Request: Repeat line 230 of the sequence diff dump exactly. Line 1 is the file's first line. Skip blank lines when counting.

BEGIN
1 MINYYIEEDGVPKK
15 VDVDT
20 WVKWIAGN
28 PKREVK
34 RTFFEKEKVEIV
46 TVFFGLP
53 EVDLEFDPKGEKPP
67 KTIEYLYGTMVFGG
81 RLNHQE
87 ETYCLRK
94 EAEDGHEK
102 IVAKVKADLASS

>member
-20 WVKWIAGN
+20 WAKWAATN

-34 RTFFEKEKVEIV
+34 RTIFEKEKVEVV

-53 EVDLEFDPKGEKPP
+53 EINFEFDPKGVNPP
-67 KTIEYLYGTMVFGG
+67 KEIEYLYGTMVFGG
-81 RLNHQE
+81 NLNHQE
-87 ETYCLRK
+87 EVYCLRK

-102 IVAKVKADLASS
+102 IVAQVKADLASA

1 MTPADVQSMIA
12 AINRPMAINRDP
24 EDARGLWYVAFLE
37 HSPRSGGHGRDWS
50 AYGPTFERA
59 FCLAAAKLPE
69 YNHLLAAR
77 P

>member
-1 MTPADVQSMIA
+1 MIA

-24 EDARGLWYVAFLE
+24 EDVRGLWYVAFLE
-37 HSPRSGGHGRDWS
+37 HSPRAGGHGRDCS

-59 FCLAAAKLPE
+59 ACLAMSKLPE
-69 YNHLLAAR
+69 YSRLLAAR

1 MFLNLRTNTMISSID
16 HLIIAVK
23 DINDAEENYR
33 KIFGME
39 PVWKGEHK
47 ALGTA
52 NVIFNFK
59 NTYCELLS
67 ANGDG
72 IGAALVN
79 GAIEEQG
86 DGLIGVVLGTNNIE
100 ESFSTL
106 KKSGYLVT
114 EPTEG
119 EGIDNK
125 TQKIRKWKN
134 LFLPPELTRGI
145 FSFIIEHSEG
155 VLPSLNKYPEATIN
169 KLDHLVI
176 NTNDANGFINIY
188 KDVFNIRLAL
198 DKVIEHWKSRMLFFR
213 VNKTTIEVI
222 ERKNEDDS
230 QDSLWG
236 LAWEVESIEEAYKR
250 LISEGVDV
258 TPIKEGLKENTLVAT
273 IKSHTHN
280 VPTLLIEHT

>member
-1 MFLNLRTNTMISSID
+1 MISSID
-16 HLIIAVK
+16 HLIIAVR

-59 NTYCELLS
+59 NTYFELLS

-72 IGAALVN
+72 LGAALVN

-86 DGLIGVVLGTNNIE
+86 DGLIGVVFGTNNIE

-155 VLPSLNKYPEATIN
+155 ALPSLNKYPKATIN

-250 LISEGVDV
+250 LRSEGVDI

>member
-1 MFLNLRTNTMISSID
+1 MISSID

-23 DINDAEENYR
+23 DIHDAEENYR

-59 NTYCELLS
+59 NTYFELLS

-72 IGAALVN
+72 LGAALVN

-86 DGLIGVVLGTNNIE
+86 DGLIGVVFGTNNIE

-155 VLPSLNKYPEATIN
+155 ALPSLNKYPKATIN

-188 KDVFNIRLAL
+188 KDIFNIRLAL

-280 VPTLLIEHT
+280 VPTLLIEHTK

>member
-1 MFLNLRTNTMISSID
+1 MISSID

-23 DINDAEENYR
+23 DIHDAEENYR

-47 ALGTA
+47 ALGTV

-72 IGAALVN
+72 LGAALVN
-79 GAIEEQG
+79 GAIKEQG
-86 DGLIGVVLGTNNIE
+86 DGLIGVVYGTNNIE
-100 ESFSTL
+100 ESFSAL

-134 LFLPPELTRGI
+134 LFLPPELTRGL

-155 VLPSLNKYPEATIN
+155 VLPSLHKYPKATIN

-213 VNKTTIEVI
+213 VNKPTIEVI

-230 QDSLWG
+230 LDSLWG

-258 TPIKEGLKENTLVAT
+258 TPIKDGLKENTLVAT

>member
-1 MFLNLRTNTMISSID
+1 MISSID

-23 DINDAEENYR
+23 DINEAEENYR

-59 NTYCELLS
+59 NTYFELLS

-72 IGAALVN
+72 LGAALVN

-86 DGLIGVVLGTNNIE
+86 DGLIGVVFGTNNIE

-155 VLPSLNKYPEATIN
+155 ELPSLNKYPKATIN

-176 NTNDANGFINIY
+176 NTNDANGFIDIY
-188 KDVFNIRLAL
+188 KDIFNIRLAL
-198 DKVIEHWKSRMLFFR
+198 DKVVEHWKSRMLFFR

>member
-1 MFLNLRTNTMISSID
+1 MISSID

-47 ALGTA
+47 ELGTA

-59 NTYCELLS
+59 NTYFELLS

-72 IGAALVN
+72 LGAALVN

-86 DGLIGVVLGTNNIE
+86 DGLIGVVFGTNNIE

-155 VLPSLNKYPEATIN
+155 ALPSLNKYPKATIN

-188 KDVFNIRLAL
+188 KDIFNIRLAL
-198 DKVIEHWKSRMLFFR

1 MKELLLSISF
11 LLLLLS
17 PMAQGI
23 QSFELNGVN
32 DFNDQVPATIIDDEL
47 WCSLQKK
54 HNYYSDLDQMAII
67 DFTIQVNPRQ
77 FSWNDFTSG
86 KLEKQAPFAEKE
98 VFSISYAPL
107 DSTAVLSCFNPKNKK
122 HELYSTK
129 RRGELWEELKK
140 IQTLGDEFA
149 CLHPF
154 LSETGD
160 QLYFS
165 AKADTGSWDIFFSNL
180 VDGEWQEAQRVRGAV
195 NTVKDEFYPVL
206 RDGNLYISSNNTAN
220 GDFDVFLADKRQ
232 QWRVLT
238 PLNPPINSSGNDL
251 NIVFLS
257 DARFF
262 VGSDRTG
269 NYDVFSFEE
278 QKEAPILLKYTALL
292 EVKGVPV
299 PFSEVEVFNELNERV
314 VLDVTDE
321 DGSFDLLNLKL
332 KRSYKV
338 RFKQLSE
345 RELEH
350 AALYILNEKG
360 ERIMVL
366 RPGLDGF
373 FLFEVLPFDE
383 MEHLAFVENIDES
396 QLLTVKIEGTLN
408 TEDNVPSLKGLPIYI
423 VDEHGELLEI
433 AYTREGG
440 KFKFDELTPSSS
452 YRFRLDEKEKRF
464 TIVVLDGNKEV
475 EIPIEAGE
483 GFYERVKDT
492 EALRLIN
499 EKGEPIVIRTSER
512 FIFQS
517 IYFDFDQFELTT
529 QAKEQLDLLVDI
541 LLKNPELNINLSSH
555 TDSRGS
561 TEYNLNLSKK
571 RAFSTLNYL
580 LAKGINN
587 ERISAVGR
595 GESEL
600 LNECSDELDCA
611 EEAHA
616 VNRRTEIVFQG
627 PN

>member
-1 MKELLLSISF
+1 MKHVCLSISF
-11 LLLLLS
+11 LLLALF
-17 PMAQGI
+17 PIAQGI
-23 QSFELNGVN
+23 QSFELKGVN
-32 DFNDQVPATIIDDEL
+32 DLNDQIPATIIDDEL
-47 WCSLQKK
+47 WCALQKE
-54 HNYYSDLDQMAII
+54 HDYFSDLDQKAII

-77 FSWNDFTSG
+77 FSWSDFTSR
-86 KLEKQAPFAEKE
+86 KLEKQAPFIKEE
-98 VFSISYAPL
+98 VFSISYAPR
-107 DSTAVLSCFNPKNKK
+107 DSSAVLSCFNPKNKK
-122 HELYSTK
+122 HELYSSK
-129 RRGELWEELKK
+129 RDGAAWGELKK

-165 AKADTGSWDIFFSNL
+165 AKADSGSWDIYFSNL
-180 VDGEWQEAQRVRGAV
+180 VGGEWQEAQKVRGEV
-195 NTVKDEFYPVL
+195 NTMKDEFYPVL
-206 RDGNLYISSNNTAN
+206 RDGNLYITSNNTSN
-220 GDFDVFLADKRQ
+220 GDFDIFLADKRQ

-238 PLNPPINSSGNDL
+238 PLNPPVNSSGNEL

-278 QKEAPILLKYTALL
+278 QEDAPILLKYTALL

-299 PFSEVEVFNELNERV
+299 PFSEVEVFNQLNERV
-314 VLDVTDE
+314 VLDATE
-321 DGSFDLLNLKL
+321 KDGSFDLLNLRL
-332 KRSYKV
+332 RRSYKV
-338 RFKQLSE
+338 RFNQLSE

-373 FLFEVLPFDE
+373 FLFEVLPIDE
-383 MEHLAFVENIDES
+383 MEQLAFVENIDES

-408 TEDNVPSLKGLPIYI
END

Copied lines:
571 RAFSTLNYL